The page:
Photography and therapy
There are pictures everywhere and everyone has a camera to take them. You press the button and the image appears. This is the reason why working with pictures is easily accessible and everyone can do it. For many people, it is a tool to express themselves in a way that is less complicated than words. Pictures refer directly to a reality that can be given significance. This significance is not contained in the image itself, but instead constructed through denotation and connotation, which lead to a subjective interpretation. The medium's singularity is also applied in therapeutic photography. Psychologist and art therapist Judy Weiser, who is the founder and director of the PhotoTherapy Centre in Vancouver and considered to be an authority on the emotional meaning of photographs, defines ‘Therapeutic Photography’ as photographs of individuals taken by and for themselves in non-therapeutic settings for the purpose of their own personal growth and insight. Therapeutic Photography is to be distinguished from ‘PhotoTherapy’, which she defines as photography used by therapists, i.e. trained mental health professionals, as part of their formal psychotherapeutic process.
From 1983 to 1992, Rosy Martin (b. 1946) and Jo Spence (1934-1992) analysed the concept of ‘identity’ by taking self-portraits and photographing the course of Spence’s disease process. In 1982, Spence was diagnosed with breast cancer. From that time forward, she took self-portraits, often in cooperation with Martin, portraying her battle with her illness. She tried to make explicit the social construction of identities with the drama of daily life. Photographic images form our sense and our feeling of reality. The tension between the various truths or contradictions implied by a picture is productive in the therapeutic process. It becomes clear that ‘the truth’ is a construction and that ‘identity’ is fragmented by these various truths. The ‘perfect self’ as a given and unalterable thing is non-existent. The ‘self’ is a process in itself.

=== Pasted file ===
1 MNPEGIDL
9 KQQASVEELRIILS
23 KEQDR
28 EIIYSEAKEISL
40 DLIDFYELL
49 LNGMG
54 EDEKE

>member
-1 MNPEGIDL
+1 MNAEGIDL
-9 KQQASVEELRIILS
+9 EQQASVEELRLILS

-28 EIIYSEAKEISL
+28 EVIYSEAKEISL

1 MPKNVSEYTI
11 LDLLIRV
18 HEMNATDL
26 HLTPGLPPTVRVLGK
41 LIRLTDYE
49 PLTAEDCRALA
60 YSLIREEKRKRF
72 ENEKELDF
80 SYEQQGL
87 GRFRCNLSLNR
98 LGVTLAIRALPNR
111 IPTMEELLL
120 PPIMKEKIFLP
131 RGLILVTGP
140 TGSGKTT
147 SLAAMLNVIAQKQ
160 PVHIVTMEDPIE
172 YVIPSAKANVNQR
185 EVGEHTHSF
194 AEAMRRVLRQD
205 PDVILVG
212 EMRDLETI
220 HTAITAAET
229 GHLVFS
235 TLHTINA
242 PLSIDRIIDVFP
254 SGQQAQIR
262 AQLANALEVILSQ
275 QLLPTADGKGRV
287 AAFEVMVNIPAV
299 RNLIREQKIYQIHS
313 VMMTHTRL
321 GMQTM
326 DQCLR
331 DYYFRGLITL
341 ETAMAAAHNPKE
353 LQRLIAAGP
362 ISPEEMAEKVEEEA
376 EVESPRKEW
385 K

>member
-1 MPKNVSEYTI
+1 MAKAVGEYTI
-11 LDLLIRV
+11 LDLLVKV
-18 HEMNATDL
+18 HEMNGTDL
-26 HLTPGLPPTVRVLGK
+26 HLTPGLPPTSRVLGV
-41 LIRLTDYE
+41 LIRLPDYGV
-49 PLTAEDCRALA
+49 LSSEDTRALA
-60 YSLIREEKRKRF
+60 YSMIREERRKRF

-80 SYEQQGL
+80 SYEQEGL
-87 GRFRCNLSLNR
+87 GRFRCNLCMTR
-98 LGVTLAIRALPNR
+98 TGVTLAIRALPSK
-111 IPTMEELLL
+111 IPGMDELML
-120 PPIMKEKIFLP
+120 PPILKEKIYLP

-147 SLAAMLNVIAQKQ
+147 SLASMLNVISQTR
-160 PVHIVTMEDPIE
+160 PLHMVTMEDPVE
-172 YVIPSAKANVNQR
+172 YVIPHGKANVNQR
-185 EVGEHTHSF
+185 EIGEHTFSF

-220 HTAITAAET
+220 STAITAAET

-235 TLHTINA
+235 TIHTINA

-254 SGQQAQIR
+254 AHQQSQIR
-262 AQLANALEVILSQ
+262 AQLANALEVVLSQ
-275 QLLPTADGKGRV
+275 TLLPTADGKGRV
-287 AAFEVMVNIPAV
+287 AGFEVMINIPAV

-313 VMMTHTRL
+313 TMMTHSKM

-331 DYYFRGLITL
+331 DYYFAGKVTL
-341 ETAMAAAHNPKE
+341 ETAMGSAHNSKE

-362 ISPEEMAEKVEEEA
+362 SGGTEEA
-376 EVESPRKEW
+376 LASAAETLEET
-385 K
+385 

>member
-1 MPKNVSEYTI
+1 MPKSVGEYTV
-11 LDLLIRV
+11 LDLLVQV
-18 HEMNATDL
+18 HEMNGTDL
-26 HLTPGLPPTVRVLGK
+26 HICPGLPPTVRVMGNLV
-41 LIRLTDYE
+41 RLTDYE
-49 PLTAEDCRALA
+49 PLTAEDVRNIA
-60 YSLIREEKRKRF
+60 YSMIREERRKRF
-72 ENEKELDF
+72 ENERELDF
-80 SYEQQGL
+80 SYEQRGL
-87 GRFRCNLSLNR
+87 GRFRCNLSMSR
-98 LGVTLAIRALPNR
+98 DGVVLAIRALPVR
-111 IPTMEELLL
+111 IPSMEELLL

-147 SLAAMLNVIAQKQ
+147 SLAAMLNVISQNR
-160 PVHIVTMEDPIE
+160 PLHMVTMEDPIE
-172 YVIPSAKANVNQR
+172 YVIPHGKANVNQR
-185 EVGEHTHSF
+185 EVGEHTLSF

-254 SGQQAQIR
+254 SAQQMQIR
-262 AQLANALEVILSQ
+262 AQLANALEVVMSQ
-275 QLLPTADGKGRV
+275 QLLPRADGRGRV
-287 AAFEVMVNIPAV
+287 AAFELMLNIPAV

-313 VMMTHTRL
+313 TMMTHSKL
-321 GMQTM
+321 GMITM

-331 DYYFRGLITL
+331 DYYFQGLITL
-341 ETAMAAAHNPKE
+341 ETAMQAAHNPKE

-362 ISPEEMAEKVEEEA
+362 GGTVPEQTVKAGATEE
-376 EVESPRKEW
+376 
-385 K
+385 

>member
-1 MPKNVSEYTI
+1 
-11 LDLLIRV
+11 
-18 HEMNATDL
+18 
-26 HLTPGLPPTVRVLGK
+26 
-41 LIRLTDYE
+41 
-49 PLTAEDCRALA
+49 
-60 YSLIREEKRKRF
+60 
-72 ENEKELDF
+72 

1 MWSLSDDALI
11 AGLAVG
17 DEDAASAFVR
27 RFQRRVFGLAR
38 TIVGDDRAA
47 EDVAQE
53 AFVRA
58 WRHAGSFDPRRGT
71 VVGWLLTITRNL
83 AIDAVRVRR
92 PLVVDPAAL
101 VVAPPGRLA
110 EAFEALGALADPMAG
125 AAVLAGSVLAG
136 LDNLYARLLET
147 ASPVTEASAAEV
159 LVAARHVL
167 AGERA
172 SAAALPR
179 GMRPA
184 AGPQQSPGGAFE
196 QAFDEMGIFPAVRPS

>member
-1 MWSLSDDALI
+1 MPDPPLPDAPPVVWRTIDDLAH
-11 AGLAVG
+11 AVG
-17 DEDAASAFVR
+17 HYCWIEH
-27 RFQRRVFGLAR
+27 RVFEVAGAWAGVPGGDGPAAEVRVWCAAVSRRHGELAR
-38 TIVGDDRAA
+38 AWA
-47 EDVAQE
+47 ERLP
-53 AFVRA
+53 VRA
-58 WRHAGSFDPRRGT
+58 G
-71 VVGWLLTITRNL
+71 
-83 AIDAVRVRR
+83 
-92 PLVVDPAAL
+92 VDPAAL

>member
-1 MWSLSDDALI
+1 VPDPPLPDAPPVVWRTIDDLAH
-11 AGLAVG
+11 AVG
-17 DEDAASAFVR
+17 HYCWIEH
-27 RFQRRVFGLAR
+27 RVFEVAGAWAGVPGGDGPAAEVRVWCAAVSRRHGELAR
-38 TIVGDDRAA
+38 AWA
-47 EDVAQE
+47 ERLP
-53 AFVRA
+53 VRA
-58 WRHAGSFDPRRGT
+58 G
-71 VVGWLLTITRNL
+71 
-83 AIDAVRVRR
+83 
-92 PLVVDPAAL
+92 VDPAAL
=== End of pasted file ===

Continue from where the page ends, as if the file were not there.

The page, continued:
Martin and Spence made self-portraits and browsed through their family albums. Most family albums show the same events: they belong to different individuals but still resemble each other. They do not tell us about the life of the individual himself, but reflect what was considered the social norms and values and important moments in a given period. The traditional family album does not tell us the whole story. It is also the construction of a desired reality as well as a fragmentary reproduction of what is and should be, steered by the habits of the society in which one lives. The pictures from the family album are often commonplace, but because they are emotionally charged, we cannot do without them. Martin and Spence drew attention to events that were not worth including in the family album, such as pictures of disease, death and daily tasks. They created an alternative family album, showed censured aspects of life, and shaped another sense of reality that contrasted with the predominant visual culture. Seeing less flattering pictures and accepting them as a part of life can have a healing effect. In this manner, they also reconstructed their personal history and criticized vexing social issues, such as the objectification of the patient and the stereotyping of lesbian women. Becoming the subject of your own life – and not the object – gives empowerment to those who are constructed and stereotyped based on their sexuality, disability, age, gender, race, and class.